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Mental Health

How to Be More Patient: 6 Expert Tricks for Instant Calm

Learn how "active waiting" can help

We’ve all heard that patience is a virtue, but applying this virtue to our everyday lives is often easier said than done! In a fast-paced world that always expects us to be “on” and demands instant gratification, hitting pause can feel nearly impossible. But experts say you can learn how to be more patient — and that can help melt stress and boost resilience. Here, their top tricks to channel calm and fortitude for a more patient life.

How to be more patient: Cue calm fast

1. Show yourself grace

Before we can be patient with others, we must first show ourselves this grace, says Andrea Gould, PhD, co-author of Patience & Possibility and founder of Lucid Learning Systems, a consultancy for change and mindfulness resources. “Take a moment to put your hand on your heart and breathe, or spend time in nature or listen to music.”

In fact, Gould curated a “patience playlist” full of tunes that bring her instant calm. Also smart: a patience goody bag. “If I know I’m going into a situation that will try my patience [DMV, we’re looking at you!], I’ll bring soothing items like a book, my joumal and something soft like a shawl — this sets me up with options that help me become more patient.”

Related: How to Have More Energy — 6 Expert Tricks to Outsmart the ‘Great Exhaustion’

Woman with her hand on her heart
Antonio_Diaz/Getty

2. Rehearse your day

It may not seem like a top confidence builder, but patience stokes inner strength, says Holly Whitcomb, United Church of Christ minister and spiritual director and author of five books including Seven Spiritual Gifts of Waiting.

“We feel better about ourselves when we’re able to remain controlled in situation that may have felt out of control,” she explains, adding that this steely calm takes a bit of intentionality. “When I get up in the morning, I picture what’s going to happen. What kind of spiritual or emotional maturity will I need to deal with all the people I’m going to meet? This question gives me the lead time to be reflective and kind.”

3. Defuse the top trigger

When Allan Lokos, author of Patience: The Art of Peaceful Living and Founder Emeritus of The Community Meditation Center in New York City, sent out 1,500 surveys, asking people under which conditions they tend to lose their patience, he was surprised by the results.

“Overwhelmingly, they said, ‘When I’m not being heard.’” If this resonates with you and you feel talked over at work, for example, you might use “I” statements with colleagues like, “I don’t feel heard when…” Opening the lines of communication helps you build connections and foster patience at the same time.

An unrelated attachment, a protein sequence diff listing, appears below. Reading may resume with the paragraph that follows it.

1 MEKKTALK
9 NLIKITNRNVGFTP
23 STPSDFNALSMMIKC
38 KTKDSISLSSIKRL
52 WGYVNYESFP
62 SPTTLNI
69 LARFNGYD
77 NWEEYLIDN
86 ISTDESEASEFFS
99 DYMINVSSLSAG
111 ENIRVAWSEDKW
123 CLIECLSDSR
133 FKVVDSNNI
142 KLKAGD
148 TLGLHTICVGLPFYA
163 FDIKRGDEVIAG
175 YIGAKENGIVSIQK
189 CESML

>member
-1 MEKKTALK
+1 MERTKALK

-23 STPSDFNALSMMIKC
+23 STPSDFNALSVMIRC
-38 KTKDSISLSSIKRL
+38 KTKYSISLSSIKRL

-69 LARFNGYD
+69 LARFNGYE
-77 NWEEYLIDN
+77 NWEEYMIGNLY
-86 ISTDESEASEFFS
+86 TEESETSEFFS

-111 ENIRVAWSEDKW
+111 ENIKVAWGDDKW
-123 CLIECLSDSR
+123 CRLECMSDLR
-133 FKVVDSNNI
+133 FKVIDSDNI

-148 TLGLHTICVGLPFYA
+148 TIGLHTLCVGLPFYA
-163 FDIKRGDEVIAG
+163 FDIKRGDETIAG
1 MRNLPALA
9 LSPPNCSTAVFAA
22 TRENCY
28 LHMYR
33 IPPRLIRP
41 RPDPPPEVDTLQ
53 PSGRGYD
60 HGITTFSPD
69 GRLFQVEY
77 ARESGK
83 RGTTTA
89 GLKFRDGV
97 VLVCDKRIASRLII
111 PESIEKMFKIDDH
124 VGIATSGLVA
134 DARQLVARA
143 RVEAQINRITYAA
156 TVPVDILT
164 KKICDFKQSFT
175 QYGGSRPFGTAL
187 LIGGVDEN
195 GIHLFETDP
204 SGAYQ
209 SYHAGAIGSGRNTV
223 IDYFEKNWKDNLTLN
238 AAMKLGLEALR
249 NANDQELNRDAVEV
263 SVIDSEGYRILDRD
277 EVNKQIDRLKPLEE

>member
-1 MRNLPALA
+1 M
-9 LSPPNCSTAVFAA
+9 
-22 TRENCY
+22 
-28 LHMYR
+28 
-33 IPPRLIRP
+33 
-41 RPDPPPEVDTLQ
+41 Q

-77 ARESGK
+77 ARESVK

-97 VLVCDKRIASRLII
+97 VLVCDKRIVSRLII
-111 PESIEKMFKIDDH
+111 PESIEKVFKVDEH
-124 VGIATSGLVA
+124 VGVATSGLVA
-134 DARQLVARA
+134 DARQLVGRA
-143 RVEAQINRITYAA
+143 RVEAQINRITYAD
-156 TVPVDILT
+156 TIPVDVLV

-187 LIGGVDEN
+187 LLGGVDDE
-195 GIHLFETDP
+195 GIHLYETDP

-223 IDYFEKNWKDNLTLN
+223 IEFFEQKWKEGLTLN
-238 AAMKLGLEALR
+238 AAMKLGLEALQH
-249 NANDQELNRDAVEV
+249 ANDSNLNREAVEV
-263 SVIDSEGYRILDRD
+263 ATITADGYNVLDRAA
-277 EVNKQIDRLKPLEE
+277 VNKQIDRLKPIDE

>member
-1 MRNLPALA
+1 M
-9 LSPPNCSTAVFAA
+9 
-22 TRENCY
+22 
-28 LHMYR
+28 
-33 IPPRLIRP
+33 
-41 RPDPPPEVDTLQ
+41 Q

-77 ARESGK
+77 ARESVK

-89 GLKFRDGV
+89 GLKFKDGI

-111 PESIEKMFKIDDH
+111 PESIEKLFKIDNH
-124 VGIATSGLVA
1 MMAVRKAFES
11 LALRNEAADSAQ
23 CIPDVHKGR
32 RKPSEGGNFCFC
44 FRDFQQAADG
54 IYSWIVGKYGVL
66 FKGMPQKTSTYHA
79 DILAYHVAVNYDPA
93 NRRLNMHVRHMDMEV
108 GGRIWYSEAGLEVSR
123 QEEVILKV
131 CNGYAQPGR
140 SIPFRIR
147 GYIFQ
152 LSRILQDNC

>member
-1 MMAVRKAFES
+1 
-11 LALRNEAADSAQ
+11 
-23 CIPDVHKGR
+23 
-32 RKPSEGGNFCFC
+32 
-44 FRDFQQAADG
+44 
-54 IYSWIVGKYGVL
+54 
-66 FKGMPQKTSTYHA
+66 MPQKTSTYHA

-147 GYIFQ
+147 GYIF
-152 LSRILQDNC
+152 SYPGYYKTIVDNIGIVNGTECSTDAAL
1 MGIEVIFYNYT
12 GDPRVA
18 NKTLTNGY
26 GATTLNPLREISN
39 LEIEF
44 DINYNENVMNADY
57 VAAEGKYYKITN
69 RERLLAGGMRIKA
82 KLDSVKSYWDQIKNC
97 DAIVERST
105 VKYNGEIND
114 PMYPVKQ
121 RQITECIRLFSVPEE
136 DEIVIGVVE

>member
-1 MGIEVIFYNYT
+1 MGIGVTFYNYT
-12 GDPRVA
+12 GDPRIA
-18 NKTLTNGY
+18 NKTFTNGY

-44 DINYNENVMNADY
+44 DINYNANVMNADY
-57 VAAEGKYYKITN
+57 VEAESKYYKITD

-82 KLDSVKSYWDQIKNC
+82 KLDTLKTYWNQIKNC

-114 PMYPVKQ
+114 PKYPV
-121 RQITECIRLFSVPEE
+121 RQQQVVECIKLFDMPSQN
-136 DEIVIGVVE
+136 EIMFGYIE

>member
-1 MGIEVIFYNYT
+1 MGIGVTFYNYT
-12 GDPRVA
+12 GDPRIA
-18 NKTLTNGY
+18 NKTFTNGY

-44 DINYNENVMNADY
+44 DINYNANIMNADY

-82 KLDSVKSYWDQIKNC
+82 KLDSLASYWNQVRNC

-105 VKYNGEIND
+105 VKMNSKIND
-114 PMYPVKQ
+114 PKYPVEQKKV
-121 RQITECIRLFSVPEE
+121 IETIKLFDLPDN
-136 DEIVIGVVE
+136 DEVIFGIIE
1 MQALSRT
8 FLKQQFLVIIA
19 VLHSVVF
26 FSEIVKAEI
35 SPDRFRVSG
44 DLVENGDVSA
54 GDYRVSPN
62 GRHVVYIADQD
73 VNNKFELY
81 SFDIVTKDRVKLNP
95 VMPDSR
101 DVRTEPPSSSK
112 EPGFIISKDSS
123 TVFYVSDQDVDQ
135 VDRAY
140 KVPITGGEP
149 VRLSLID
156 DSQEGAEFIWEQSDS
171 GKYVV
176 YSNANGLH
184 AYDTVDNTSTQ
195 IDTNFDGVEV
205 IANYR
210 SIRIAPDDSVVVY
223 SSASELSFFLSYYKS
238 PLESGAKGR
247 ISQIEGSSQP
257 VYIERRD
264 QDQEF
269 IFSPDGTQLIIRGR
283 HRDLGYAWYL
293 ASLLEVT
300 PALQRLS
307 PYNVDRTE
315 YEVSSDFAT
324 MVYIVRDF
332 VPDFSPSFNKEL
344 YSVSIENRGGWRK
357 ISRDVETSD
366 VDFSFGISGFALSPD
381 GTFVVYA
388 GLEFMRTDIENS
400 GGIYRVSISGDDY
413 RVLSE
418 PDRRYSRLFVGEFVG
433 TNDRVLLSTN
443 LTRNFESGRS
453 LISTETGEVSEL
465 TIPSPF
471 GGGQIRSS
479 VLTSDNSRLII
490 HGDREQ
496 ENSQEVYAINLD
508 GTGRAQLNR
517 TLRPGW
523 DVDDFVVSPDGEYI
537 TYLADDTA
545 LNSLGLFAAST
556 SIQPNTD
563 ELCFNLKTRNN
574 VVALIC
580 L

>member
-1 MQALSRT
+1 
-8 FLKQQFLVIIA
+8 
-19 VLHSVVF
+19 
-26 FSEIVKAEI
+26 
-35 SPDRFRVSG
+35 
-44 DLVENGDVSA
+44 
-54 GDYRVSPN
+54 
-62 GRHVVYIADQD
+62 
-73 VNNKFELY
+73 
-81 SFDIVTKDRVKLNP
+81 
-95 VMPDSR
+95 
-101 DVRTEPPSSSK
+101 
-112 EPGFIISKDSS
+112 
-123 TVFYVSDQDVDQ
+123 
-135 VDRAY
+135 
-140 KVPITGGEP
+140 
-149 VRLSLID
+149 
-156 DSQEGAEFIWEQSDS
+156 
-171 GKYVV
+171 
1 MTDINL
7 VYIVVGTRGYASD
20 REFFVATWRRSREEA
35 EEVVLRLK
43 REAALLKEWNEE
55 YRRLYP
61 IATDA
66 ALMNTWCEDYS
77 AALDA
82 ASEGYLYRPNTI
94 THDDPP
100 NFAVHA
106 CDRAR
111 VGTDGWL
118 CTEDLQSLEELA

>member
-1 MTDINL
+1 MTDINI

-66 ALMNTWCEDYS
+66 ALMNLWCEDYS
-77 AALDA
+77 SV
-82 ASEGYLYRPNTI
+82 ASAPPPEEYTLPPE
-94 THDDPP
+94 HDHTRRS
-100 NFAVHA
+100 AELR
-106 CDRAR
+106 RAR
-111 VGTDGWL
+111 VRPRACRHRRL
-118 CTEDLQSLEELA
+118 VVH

Related: How to Stop Taking Things Personally: 6 Expert Tips to Build Resilience

How to be more patient: Find fortitude

1. Tap into active waiting

“Patience is not passive acceptance; it’s more assertive, inviting us to harness the resources within,” declares Whitcomb. A great example of doing just that is through what she calls “active waiting.”

“I’m thinking of all the kinds of waiting we do in life, like people who are caregiving or parents awaiting the return of their kids in the military,” she says, recalling how years ago, her mother personified this purposeful patience when she was diagnosed with stage 4 colon cancer. “Rather than close up shop, she walked 6 miles a day and got together with friends — she had four more astonishing years. Active waiting says, ‘I’m going to make this time, these years, as vibrant as I can.’”

2. Savor feel-good practices

Like any skill, patience takes practice, says Gould. “Consider progressive muscle relaxation, tensing and relaxing each muscle group starting with your toes — it works so well to develop patience because you can’t rush it.” She says anything that forces you to slow down, from following a complicated recipe to reading aloud to young children, will help usher in greater patience.

Related: How to Get Out of a Rut: 6 Expert Tricks That’ll Help You Feel Less Stuck and More Inspired

Woman laying on yoga mat
Gorica Poturak/Getty

3. Envision the big picture

Perhaps the best way to cultivate inner calm, is to look to a higher power. “There’s a difference between our time and God’s,” says Whitcomb. “God’s wisdom is more expansive than my perspective. Reminding myself of this helps me become more patient with the bigger picture.”

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